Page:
When displaying KPI data, the way it is presented can be as important as the data itself. Selecting line graphs when a pie chart would display a better distribution of the data is a common problem with dashboard visualisations. Most dashboards allow you to choose from a generous amount of visual aids, however selecting the most efficient can be the difference when it comes to a successful dashboard.

Muddled Frequencies

To be honest monitoring some KPIs over smaller (and sometime longer) time frequencies can completely negate the benefits of your dashboard. KPIs should be relevant and balanced against the time periods they are covering. For example you wouldn’t want to display unique visitors to your website on an hourly basis when there are unpredictable fluctuations, whereas over a whole month patterns and comparisons can be made and a clearer understanding can be observed.

It’s always tempting when first creating your new KPI dashboard to excitedly assess each chart and graph with enthusiastic regularity. However when setting up your KPIs and dashboards it’s a worthwhile exercise to consider the optimal frequency that the data should be displayed.

The Wrong or No Audience

Dashboards often get presented to the wrong audience or are kept hidden from the people who would most benefit from them. When creating dashboards part of the process should involve input and feedback from the various groups that contribute, manage from and oversee the data.

Colour Overload

Providing a clear, intuitive and user friendly KPI Dashboard is key in presenting your data in a logical and usable way. One of the best ways to scupper a dashboard is to get overly creative. Customising your dashboard with your corporate colours is always encouraged, however unleashing a never ending colour pallet across each and every graph, chart, table and list is a sure fire way to obliterate what’s really important – and that’s the data . Avoid this by keeping it simple, stick to complimentary pallet colours or graph defaults if needed.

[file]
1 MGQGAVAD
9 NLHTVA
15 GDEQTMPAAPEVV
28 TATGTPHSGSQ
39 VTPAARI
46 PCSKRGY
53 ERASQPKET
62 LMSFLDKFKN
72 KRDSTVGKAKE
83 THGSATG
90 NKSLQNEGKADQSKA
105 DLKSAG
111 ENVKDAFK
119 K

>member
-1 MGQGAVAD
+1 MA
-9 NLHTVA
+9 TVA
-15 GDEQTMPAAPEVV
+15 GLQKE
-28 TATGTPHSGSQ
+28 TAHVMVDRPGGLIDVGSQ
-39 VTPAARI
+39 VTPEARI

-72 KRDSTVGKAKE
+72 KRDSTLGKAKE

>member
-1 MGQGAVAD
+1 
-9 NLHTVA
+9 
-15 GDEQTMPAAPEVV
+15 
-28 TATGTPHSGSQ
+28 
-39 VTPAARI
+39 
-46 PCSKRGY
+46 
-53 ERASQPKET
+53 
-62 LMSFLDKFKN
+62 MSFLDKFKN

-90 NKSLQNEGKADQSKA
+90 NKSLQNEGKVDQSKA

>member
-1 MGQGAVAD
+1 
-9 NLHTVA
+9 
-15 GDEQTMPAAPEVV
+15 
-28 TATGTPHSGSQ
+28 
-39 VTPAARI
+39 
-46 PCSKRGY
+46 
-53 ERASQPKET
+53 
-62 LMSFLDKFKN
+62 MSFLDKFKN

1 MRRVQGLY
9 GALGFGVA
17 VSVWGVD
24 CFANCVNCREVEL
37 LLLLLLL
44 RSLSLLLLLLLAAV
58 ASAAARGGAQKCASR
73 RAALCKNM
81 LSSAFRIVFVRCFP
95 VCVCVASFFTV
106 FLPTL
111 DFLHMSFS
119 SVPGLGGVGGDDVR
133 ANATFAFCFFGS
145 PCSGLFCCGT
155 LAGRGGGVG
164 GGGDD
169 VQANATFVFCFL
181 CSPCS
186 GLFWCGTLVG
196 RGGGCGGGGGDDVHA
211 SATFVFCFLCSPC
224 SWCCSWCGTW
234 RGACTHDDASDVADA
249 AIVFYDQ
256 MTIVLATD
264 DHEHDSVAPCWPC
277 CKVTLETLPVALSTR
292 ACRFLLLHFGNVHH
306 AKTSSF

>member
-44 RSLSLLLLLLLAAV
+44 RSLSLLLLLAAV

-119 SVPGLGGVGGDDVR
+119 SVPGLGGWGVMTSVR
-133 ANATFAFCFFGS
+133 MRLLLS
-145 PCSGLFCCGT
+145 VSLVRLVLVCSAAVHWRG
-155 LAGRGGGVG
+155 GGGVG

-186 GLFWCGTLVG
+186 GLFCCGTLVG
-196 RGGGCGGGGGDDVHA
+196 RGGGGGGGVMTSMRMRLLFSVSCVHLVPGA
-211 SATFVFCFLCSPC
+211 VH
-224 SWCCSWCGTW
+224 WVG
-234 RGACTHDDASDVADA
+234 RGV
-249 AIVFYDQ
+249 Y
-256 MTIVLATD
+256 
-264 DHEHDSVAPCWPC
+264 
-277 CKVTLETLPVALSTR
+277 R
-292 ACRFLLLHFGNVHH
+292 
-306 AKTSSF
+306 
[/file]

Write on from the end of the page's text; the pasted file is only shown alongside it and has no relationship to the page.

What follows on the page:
Not enough detail to make a difference or poor data

Sometimes less is more but when is less way to less. As with too many metrics and data overload, either poor or a minimal amount of data is just as damaging to your dashboard. It’s frustrating to users to find that there is missing data but compound this with poor or unreliable data feeds into your dashboard and your KPI Dashboard is destined to nosedive pretty quickly.

Workout what you want the dashboard to show and work backwards with the data to build a list of key metrics needed, then evaluate the reliability of the data – being ruthless in this process pays off as hitting the sweet spot of data and reliability truly sets apart a simple KPI dashboard from a critical business performance improvement tool.

Nothing is set in stone.

As companies and businesses evolve and grow so should dashboards, but all too often KPI Dashboards get left behind, and as a consequence start providing misleading, inaccurate and irrelevant visuals – ultimately leading to the wrong business decisions being made. Regularly reviewing dashboards and pruning charts, graphs and KPIs that are no longer relevant will keep your KPI Dashboards industrious.